Hanson, Caplan, & Knight

by Don Boudreaux on November 28, 2006

in Current Affairs

Bryan Caplan links to Robin Hanson’s comparison of "the abject deference the public gives to physicists with the stubborn defiance the public gives to economists."  Robin is right-on.  His comments called to my mind this passage from Chapter I, Part I of Frank Knight‘s great 1921 book Risk, Uncertainty, and Profit:

Finally, it makes vastly more difference practically whether we
disseminate correct ideas among the people at large in the field of
human relations than is the case with mechanical problems. For good or
ill, we are committed to the policy of democratic control in the former
case, and are not likely to resort to it in the latter. As far as
material results are concerned, it is relatively unimportant whether
people generally believe in their hearts that energy can be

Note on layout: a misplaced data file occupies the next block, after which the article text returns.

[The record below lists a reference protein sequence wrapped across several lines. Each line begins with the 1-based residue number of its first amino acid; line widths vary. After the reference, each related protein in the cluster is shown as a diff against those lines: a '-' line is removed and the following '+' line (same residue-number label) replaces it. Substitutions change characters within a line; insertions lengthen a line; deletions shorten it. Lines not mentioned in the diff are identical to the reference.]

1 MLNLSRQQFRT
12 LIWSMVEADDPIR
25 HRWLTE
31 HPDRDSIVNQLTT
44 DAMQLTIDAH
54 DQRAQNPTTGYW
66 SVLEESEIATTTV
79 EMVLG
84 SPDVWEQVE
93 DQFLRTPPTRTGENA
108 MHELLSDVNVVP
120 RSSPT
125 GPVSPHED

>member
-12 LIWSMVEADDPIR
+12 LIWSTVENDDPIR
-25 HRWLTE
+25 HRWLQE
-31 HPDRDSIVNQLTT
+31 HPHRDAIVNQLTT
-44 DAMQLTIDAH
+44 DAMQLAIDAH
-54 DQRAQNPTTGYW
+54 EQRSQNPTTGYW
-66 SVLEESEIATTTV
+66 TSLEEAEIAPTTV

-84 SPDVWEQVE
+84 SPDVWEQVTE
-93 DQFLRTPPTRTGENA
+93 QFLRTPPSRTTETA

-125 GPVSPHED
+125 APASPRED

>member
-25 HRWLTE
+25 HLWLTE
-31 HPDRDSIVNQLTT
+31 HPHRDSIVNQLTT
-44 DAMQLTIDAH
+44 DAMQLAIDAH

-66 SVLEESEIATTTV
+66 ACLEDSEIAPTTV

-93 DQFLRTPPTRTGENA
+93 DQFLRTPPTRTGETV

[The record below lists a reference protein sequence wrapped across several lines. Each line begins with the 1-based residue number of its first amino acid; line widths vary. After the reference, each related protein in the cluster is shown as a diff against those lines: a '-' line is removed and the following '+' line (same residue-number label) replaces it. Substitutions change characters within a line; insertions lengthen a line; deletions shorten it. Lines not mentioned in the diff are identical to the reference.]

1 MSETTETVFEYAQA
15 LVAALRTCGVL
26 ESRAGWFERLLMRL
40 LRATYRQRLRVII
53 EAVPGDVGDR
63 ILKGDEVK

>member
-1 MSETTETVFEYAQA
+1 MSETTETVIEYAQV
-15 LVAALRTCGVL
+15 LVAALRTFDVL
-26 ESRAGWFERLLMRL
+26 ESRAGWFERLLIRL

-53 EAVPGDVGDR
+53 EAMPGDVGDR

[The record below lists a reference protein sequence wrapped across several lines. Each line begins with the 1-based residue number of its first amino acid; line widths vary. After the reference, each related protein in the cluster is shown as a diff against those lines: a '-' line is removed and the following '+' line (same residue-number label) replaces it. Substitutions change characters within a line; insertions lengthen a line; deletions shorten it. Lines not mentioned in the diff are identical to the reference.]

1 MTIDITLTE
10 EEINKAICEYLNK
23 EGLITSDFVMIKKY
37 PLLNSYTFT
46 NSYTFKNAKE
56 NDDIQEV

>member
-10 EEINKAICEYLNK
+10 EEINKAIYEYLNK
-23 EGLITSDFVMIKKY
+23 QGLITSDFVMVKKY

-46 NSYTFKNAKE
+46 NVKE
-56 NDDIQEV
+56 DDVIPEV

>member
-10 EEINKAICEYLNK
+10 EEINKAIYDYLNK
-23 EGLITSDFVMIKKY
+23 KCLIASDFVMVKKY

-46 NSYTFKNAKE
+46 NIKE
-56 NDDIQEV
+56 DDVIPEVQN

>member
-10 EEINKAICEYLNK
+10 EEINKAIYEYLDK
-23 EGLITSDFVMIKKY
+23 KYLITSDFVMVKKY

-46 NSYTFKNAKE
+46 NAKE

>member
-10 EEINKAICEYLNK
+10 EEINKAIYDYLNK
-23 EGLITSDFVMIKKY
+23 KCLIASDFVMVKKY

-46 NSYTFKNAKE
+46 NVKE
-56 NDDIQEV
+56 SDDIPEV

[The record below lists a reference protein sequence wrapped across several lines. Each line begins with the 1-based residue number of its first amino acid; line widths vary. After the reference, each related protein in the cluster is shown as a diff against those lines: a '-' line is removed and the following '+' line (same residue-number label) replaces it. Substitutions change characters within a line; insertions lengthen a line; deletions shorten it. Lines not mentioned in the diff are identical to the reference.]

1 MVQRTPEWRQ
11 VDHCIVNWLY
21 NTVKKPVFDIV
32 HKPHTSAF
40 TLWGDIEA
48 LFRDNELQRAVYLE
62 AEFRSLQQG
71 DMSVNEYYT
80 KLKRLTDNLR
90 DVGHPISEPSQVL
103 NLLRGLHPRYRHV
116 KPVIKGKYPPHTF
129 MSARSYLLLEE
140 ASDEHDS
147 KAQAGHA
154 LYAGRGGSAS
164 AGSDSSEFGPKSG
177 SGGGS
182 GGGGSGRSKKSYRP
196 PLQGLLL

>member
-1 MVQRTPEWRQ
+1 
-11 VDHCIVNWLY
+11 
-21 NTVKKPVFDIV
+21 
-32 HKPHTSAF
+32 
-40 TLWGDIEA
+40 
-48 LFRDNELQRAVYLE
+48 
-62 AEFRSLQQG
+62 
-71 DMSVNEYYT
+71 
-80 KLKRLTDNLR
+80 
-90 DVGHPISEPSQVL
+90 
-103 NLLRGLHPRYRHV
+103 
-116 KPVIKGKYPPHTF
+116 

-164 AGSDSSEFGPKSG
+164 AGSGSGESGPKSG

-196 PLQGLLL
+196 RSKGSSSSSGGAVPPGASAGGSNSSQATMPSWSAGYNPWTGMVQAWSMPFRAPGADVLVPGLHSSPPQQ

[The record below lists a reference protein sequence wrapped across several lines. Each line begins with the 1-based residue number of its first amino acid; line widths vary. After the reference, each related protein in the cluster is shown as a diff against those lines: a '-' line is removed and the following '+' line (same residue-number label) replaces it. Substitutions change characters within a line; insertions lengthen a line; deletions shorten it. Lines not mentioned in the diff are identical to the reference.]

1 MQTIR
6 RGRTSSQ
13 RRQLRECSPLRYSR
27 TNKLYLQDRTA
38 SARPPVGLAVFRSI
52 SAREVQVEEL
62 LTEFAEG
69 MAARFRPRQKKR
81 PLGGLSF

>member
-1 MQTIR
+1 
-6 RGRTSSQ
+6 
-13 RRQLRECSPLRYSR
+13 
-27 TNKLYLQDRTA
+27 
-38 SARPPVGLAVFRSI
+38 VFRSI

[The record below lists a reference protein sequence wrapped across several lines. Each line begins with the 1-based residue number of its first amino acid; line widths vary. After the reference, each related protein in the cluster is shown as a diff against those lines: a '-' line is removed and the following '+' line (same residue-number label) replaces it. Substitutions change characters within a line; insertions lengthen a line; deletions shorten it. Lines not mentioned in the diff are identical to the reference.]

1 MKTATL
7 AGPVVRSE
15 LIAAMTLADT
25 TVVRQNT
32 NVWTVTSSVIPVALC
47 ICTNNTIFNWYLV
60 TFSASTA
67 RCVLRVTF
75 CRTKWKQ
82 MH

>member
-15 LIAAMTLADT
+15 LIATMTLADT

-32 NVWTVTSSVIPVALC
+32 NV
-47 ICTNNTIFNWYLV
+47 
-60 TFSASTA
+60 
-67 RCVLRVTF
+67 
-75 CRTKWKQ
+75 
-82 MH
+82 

manufactured or that a cannon ball will sink part of the way to the
bottom of the ocean and remain suspended, or any other fundamental
misconception. We have here at least established the tradition that
knowledge and training count and have persuaded the ignorant to defer
to the judgment of the informed. In the field of natural science the
masses can and will gladly take and use and construct appliances in
regard to whose scientific basis they are as ignorant as they are
indifferent. It is usually possible to demonstrate such things on a
moderate scale, and literally to knock men down with "results." In the
field of social science, however, fortunately or unfortunately, these
things are not true. Our whole established tradition tends to the view
that "Tom, Dick, and Harry" know as much about it as any "highbrow";
the ignorant will not in general defer to the opinion of the informed,
and in the absence of voluntary deference it is usually impossible to
give an objective demonstration. If our social science is to yield
fruits in an improved quality of human life, it must for the most part
be "sold" to the masses first. The necessity of making its literature
not merely accurate and convincing, but as nearly "fool-proof " as
possible, is therefore manifest.


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